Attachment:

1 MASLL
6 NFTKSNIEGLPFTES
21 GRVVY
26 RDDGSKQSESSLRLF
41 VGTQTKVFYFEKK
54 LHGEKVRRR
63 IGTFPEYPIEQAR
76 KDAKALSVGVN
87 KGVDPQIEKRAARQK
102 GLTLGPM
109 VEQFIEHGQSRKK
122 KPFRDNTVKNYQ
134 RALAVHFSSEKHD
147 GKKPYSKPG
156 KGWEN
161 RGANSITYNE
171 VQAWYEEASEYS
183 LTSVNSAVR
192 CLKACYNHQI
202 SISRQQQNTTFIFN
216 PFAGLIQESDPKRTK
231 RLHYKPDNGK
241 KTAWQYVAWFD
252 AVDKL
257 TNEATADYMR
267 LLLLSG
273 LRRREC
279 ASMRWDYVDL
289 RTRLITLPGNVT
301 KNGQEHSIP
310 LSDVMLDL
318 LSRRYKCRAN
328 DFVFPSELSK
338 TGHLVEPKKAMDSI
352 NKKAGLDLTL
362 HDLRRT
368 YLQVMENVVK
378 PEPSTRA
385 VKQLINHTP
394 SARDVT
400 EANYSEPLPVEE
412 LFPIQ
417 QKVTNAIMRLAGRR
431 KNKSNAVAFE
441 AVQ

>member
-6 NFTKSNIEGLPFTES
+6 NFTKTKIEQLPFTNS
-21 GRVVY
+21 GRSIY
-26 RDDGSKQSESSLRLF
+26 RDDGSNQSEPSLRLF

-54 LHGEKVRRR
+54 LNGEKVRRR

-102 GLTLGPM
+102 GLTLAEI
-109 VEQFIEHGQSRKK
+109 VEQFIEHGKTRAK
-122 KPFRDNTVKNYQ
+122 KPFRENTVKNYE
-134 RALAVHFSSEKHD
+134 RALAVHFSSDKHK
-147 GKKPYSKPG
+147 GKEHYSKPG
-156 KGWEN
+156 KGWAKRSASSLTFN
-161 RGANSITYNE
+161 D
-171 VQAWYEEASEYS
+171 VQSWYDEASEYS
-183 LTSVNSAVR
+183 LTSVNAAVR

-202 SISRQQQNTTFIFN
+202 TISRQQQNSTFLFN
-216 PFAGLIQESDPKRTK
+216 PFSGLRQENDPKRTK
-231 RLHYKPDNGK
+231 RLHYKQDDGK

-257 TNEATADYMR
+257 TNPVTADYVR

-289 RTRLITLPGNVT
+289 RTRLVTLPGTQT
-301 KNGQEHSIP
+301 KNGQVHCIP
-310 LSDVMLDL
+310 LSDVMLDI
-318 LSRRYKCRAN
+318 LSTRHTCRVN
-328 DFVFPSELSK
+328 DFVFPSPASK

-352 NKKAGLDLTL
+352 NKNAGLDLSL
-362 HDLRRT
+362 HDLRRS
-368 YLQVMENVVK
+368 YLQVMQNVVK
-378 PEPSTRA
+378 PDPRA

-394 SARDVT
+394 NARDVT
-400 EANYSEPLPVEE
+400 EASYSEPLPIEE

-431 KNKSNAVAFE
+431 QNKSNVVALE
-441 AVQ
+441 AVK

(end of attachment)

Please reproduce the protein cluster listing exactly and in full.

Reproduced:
1 MASLL
6 NFTKSNIEGLPFTES
21 GRVVY
26 RDDGSKQSESSLRLF
41 VGTQTKVFYFEKK
54 LHGEKVRRR
63 IGTFPEYPIEQAR
76 KDAKALSVGVN
87 KGVDPQIEKRAARQK
102 GLTLGPM
109 VEQFIEHGQSRKK
122 KPFRDNTVKNYQ
134 RALAVHFSSEKHD
147 GKKPYSKPG
156 KGWEN
161 RGANSITYNE
171 VQAWYEEASEYS
183 LTSVNSAVR
192 CLKACYNHQI
202 SISRQQQNTTFIFN
216 PFAGLIQESDPKRTK
231 RLHYKPDNGK
241 KTAWQYVAWFD
252 AVDKL
257 TNEATADYMR
267 LLLLSG
273 LRRREC
279 ASMRWDYVDL
289 RTRLITLPGNVT
301 KNGQEHSIP
310 LSDVMLDL
318 LSRRYKCRAN
328 DFVFPSELSK
338 TGHLVEPKKAMDSI
352 NKKAGLDLTL
362 HDLRRT
368 YLQVMENVVK
378 PEPSTRA
385 VKQLINHTP
394 SARDVT
400 EANYSEPLPVEE
412 LFPIQ
417 QKVTNAIMRLAGRR
431 KNKSNAVAFE
441 AVQ

>member
-6 NFTKSNIEGLPFTES
+6 NFTKTKIEQLPFTNS
-21 GRVVY
+21 GRSIY
-26 RDDGSKQSESSLRLF
+26 RDDGSNQSEPSLRLF

-54 LHGEKVRRR
+54 LNGEKVRRR

-102 GLTLGPM
+102 GLTLAEI
-109 VEQFIEHGQSRKK
+109 VEQFIEHGKTRAK
-122 KPFRDNTVKNYQ
+122 KPFRENTVKNYE
-134 RALAVHFSSEKHD
+134 RALAVHFSSDKHK
-147 GKKPYSKPG
+147 GKEHYSKPG
-156 KGWEN
+156 KGWAKRSASSLTFN
-161 RGANSITYNE
+161 D
-171 VQAWYEEASEYS
+171 VQSWYDEASEYS
-183 LTSVNSAVR
+183 LTSVNAAVR

-202 SISRQQQNTTFIFN
+202 TISRQQQNSTFLFN
-216 PFAGLIQESDPKRTK
+216 PFSGLRQENDPKRTK
-231 RLHYKPDNGK
+231 RLHYKQDDGK

-257 TNEATADYMR
+257 TNPVTADYVR

-289 RTRLITLPGNVT
+289 RTRLVTLPGTQT
-301 KNGQEHSIP
+301 KNGQVHCIP
-310 LSDVMLDL
+310 LSDVMLDI
-318 LSRRYKCRAN
+318 LSTRHTCRVN
-328 DFVFPSELSK
+328 DFVFPSPASK

-352 NKKAGLDLTL
+352 NKNAGLDLSL
-362 HDLRRT
+362 HDLRRS
-368 YLQVMENVVK
+368 YLQVMQNVVK
-378 PEPSTRA
+378 PDPRA

-394 SARDVT
+394 NARDVT
-400 EANYSEPLPVEE
+400 EASYSEPLPIEE

-431 KNKSNAVAFE
+431 QNKSNVVALE
-441 AVQ
+441 AVK